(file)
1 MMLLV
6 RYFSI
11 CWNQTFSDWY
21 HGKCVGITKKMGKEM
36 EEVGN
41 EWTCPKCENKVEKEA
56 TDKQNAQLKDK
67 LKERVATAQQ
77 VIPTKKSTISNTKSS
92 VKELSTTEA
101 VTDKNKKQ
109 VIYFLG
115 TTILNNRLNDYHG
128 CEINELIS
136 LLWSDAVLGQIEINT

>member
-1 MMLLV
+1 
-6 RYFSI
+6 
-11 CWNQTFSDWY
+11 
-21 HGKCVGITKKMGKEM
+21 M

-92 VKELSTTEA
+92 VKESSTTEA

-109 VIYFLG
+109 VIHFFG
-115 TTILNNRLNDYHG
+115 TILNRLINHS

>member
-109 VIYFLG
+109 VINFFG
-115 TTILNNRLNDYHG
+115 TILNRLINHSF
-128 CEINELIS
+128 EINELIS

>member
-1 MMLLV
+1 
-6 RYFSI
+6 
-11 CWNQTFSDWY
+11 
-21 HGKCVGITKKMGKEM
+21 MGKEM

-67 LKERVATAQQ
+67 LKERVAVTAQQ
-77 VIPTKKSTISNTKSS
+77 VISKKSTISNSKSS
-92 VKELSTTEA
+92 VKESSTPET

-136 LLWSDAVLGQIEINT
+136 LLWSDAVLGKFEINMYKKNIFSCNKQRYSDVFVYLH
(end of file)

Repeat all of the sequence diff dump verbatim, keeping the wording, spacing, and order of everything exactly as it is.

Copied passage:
1 MMLLV
6 RYFSI
11 CWNQTFSDWY
21 HGKCVGITKKMGKEM
36 EEVGN
41 EWTCPKCENKVEKEA
56 TDKQNAQLKDK
67 LKERVATAQQ
77 VIPTKKSTISNTKSS
92 VKELSTTEA
101 VTDKNKKQ
109 VIYFLG
115 TTILNNRLNDYHG
128 CEINELIS
136 LLWSDAVLGQIEINT

>member
-1 MMLLV
+1 
-6 RYFSI
+6 
-11 CWNQTFSDWY
+11 
-21 HGKCVGITKKMGKEM
+21 M

-92 VKELSTTEA
+92 VKESSTTEA

-109 VIYFLG
+109 VIHFFG
-115 TTILNNRLNDYHG
+115 TILNRLINHS

>member
-109 VIYFLG
+109 VINFFG
-115 TTILNNRLNDYHG
+115 TILNRLINHSF
-128 CEINELIS
+128 EINELIS

>member
-1 MMLLV
+1 
-6 RYFSI
+6 
-11 CWNQTFSDWY
+11 
-21 HGKCVGITKKMGKEM
+21 MGKEM

-67 LKERVATAQQ
+67 LKERVAVTAQQ
-77 VIPTKKSTISNTKSS
+77 VISKKSTISNSKSS
-92 VKELSTTEA
+92 VKESSTPET

-136 LLWSDAVLGQIEINT
+136 LLWSDAVLGKFEINMYKKNIFSCNKQRYSDVFVYLH